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tweet was there and now it's gone. we'll tell you what tweet it is. it is just one of those things we thought you should know. but first, british prime minister david cameron tweeted, warm congratulations to my friend barack obama. look forward to continuing to work together. and israeli prime minister benjamin netanyahu told reporters, quote, i will continue to work with president obama to preserve the strategic interests of israel's citizens. [ female announcer ] e-trade technology can help make you a better investor. our e-trade 360 investing dashboard shows you where your money is, live. e-trade pro is so usable you'll actually use it. and our apps are the ultimate in mobile investing. become a better investor at e-trade. is efficiently absorbed in small continuous amounts. citracal slow release continuously releases calcium plus d with efficient absorption in one daily dose.
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york city skyline. you can't see a thing. on the right side, that's point pleasant, new jersey. we know that's one of the communities still dealing with tremendous damage as a result of hurricane sandy. the nor'easter is expected to hit full force tonight. more than 600,000 people are right now still without power and the storm could cause even more outages. plow crews are on stand by. flights in and out of airports in the northeast being canceled. forecasters expect high winds, heavy rain and snow and eight to 12-foot waves along the coast. incredible. and back to toll picks and article says republicans are facing a crisis. the country's growing less white and the coalition more white. republican jonathan, democrat chris and real clear politics erin mcpike will join me next. plus, today's gut check. here it is for you to answer today. a lot of you on twit we are the thoughts. just explode.
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do you think the president's victory will break the partisan fever in congress? check out the tumblr page. this is my executive producer hanging with me all night long on ice as we delivered the exit polling for the evening. ♪
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by itself the recognition that we have common hopes and dreams won't end all the gridlock or solve all our problems or substitute for the pain staking work of building consensus. and making the difficult compromises needed to move this country forward. but that common bond is where we must begin. >> president obama talking about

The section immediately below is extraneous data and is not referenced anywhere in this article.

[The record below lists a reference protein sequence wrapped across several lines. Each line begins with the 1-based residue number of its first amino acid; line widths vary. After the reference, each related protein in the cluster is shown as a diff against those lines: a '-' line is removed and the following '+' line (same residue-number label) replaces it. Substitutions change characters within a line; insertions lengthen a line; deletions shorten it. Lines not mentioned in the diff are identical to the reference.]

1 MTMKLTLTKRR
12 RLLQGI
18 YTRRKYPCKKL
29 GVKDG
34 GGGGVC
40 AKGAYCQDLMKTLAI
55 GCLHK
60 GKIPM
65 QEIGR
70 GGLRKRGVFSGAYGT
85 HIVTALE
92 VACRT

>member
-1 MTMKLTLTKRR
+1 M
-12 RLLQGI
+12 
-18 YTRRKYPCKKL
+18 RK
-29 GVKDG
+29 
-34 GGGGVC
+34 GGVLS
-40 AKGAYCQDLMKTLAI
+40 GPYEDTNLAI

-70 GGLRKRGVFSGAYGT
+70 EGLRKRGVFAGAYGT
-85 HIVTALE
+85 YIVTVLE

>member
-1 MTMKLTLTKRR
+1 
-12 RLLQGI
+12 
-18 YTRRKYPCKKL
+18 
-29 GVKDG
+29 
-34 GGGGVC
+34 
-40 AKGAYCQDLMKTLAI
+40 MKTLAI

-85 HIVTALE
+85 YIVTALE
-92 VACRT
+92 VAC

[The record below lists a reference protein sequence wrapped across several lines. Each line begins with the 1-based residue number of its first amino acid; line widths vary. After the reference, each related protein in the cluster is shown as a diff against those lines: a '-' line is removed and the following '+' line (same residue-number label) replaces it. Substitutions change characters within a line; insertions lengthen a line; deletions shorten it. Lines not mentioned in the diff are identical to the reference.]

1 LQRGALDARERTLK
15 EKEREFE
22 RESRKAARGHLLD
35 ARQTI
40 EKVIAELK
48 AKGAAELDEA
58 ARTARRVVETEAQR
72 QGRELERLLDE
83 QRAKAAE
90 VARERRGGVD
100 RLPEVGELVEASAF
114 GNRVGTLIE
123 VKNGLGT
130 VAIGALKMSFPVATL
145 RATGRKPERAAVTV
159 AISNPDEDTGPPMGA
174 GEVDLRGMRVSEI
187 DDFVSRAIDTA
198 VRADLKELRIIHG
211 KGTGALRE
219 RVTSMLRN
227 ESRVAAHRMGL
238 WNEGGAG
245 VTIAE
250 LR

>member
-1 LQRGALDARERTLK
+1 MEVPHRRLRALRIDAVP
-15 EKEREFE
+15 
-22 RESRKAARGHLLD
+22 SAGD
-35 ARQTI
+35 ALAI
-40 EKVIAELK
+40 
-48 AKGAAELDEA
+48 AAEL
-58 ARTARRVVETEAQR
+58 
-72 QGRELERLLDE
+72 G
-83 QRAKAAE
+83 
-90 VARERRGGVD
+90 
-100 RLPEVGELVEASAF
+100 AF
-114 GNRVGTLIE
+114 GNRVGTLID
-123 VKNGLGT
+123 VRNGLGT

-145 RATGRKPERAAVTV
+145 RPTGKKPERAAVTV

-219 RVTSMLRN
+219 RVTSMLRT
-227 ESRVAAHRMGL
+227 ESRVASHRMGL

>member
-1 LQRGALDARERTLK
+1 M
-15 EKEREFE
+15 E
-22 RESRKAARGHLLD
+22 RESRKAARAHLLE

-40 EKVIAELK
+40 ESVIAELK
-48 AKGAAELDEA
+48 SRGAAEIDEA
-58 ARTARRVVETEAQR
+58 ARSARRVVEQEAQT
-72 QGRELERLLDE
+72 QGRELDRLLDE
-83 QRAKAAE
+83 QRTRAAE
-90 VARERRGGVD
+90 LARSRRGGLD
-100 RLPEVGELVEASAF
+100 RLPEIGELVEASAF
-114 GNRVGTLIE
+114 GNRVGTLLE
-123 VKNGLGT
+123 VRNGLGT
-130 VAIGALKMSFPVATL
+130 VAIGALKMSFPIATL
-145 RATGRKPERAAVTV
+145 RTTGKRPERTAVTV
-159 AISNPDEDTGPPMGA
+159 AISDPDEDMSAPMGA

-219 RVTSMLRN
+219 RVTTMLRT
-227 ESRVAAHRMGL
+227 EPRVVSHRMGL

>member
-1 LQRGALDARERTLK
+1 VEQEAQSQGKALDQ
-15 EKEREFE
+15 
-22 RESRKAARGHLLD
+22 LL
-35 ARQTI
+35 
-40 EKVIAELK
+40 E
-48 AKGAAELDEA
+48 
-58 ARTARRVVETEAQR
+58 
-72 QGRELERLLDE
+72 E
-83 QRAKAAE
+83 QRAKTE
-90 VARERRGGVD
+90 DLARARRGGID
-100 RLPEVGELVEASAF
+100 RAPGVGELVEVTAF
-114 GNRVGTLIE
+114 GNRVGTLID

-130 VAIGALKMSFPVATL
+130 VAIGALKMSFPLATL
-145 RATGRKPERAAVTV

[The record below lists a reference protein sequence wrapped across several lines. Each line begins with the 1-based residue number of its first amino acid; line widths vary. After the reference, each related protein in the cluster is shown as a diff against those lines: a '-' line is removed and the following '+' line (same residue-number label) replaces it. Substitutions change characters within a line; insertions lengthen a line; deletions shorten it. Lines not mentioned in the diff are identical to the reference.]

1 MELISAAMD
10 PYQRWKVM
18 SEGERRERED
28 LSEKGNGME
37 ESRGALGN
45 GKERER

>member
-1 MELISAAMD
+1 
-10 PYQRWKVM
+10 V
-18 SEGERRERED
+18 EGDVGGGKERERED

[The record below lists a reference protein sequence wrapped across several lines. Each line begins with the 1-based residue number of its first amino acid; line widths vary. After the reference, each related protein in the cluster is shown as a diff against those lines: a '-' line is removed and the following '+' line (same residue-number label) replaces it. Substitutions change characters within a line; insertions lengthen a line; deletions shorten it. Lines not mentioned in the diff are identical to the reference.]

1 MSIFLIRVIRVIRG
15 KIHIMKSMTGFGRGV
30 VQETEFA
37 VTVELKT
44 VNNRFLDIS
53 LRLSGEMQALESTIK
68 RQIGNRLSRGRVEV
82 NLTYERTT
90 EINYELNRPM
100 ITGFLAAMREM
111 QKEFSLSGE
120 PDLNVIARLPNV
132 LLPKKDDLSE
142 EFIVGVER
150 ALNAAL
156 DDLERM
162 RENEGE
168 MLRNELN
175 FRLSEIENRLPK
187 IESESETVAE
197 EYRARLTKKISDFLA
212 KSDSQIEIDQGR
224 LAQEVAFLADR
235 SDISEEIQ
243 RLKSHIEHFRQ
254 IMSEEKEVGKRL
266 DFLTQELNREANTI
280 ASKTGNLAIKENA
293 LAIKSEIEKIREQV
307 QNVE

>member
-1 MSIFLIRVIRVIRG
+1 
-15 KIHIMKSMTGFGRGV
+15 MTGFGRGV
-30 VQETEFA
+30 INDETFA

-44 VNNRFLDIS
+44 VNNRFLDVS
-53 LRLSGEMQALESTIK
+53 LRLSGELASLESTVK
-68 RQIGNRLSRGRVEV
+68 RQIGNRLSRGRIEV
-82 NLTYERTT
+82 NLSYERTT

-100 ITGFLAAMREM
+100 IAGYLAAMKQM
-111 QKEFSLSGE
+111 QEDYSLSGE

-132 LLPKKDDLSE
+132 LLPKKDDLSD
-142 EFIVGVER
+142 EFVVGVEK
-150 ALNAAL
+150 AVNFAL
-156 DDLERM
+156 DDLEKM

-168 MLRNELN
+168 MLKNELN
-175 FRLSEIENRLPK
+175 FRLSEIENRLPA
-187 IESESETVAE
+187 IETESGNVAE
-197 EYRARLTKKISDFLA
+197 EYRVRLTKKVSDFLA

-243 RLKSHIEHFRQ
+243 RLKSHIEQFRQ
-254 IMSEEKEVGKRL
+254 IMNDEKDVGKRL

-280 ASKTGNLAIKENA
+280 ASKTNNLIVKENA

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unity as he claimed victory in chicago last night. much of his win as we mentioned can be attributed to a declining portion of white voters. politico asks if the gop too old and too white? president obama's thrashing of mitt romney exposes structural weaknesses that shut the republicans out of the white house until they appeal to a rapidly changing america. bring in the political panel. chris cofinis, erin mcpike and jonathan caleggio. thank you all for joining me. jonathan, let me start off with you. i'll ask the question as quoted by politico. not my words but the question is, is the gop too old and too white? >> that's a very, very good question. i know that in that same article jonathan martin talked about how the bush margin with hispanics from 44% in 2004 to 27% in 2012.
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this is exacerbated by the fact that hispanics are a growing population. if you're on a down woward tren with a growing group it's a -- there's inroads with asians and outreach opportunity that is we have but something that we need to regroup and look at, not only for 2014 and 2016 but i think part of a sustained effort and a sustained repositioning to do moving forward. >> so your answer is yes or no? i'm just being honest. you went on and on. >> i take the argument. i respect the argument and we do need to move forward. >> okay. i'm going to take that as a yes. chris, let's bring you in on this. you were so confident and you had been since we talked with you. i think you were the last man standing at the dnc. everyone else rolled out of town and we were talking with chris and you were optimistic then and then after the first debate when there were some within your